Image of Mark Amerika

Mark Amerika

Mark Amerika has exhibited his art in many venues including the Whitney Biennial, the Walker Art Center, the Denver Art Museum, the Institute of Contemporary Arts in London, ZKM, the Biennale de Montréal, and the American Museum of the Moving Image. A Professor of Art and Art History at the University of Colorado at Boulder, Amerika is the Founding Director of the new Doctoral Program in Intermedia Art, Writing and Performance in the College of Media, Communication and Information.

Image of GRAMMATRON interface




Mark Amerika's Filmtext 2.0





"Inspired by Derrida's Of Grammatology, Mark Amerika experiments in GRAMMATRON with narrative form in a networked environment. Amerika retells the Jewish Golem myth by adapting it into the culture of programmable media and remixing several genres of text into the story's hybridized style, including metafiction, hypertext, cyberpunk, and conceptual works affiliated with the Art+Language group.

Narrated from various authorial perspectives, the story introduces readers to Abe Golam, a pioneering Net artist who creates Grammatron, a writing machine. Endowed not with the Word (as in the original myth) but with forbidden data—a specially coded Nanoscript—the creature becomes a digital being that "contains all of the combinatory potential of all the writings." The Grammatron is the personification of the Golem, which is also a personification of Amerika the artist. While the Golem and its environment have been depicted in any number of literary adaptations and works, in GRAMMATRON, Mark Amerika creates a seemingly infinite, recombinant (text-)space in the electrosphere."—ELMCIP Knowledge Base

About Filmtext 2.0

FILMTEXT 1.0 was produced from 2000-2001 and is now part of the University of Colorado Art Museum's collection. FILMTEXT 2.0 was produced in 2002. An iteration of it is currently held in a private collection but is intended later for the Denver Art Museum.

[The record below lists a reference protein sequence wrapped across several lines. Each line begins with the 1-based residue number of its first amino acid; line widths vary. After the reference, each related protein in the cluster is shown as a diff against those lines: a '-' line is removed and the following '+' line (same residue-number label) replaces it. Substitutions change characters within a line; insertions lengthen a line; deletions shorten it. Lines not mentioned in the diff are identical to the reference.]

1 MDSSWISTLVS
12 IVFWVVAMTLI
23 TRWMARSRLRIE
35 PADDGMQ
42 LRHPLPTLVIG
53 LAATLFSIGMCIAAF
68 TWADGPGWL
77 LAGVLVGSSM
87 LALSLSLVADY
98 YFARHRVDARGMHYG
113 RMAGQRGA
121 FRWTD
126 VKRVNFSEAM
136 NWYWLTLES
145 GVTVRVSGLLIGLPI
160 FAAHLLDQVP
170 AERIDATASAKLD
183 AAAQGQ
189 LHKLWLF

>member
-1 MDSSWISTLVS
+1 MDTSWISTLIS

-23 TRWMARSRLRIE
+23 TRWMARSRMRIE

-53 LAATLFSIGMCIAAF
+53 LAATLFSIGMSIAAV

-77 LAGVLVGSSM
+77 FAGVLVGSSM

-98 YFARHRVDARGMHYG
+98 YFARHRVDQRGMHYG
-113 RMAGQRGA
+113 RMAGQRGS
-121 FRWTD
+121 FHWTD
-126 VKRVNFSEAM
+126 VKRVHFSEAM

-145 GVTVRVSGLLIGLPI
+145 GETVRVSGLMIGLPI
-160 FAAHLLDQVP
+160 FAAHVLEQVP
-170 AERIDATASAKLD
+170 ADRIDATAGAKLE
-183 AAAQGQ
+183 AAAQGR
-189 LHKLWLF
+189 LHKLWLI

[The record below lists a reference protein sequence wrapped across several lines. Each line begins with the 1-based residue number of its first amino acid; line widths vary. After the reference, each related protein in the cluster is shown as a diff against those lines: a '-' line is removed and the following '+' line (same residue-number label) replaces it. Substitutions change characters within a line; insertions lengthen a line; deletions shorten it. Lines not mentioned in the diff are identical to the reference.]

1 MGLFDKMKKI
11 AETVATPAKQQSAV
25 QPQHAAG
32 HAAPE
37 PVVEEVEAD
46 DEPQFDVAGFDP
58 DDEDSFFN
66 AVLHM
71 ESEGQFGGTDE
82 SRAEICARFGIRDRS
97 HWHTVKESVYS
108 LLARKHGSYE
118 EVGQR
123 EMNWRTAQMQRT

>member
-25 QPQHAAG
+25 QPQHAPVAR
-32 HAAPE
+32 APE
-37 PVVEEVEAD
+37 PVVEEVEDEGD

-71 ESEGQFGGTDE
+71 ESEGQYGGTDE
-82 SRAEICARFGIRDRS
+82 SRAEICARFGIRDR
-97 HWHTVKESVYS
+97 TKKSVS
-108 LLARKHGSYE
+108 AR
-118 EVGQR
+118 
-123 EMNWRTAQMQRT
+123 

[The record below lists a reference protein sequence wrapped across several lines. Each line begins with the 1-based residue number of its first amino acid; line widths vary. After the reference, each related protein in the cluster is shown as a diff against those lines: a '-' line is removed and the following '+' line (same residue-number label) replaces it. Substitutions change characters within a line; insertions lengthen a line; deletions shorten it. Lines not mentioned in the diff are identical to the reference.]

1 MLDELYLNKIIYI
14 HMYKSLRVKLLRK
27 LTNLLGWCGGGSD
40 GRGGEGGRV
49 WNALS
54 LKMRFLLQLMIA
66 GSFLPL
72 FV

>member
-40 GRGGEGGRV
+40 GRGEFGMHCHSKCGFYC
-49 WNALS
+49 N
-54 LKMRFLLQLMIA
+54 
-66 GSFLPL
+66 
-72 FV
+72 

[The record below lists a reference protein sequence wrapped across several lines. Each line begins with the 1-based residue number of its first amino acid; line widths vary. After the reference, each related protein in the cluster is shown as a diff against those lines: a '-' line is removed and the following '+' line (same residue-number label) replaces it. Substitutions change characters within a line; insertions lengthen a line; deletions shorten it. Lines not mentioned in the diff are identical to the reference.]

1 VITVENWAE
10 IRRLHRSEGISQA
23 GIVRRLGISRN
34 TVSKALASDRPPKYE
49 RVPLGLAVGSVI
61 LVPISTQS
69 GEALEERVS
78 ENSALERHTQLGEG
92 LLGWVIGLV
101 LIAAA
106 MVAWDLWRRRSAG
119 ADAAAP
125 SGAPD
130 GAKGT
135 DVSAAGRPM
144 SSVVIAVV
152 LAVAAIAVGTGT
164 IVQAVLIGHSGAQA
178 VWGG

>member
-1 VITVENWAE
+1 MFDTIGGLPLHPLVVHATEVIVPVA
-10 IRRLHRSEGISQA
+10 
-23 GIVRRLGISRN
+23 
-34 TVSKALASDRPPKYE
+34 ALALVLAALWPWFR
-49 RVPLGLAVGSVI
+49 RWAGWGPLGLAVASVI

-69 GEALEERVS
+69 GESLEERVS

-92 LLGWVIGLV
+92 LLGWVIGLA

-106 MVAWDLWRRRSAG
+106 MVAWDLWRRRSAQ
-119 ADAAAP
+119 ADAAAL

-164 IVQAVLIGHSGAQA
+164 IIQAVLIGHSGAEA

"With FILMTEXT 2.0 (2002), Mark Amerika presents a remix of philosophical inquiry on time and being, data perception and manipulation, networking culture, and writing, the final complement of his trilogy (GRAMMATRON, 1997 and PHON:E:ME, 1999). As a tourist in a visually changing landscape, the reader explores an interface that simulates a game-like environment. The user's task is to trigger cones of light that shimmer on the screen. Once activated, narrative paths unfold through animated texts, spoken-words, or videos. A central narrative construction in this work is the creation of a "Digital Thoughtographer" (DT), Amerika's personified concept character. The DT is a lens that looks like an image-capture device through which the viewer can access coded text fragments that appear as programmed scripts, images, and flickering video excerpts. Amerika uses the DT as an instrument that takes the perspective of an omniscent narrator who communicates defragmented statements to the reader/viewer: "There is only perception: the experience of seeing what is there in front of our eyes and capturing that thereness in the experiential act of perception." Mark Amerika's composition of texts is built on Raymond Federman's concepts of surfiction, critifiction, and playgiarism. The texts are digital remixes of theoretical views once expressed and assigned to known philosophers which the DT transmits without referencing sources directly. For example, the following statement resembles Barthes' questions about authorship: "Who are the ghosts in the literary machine?" Elsewhere he evokes Baudrillard, observing, "Not only can there be no original, the simulacrum has now lost its punch too," and "Aura is interface," "There is only perception." In the work at hand, the reader/viewer's perception blurs with facts and fiction in which Amerika's poetics of hacktivism and remixology are set into scene."—Electronic Literature Directory

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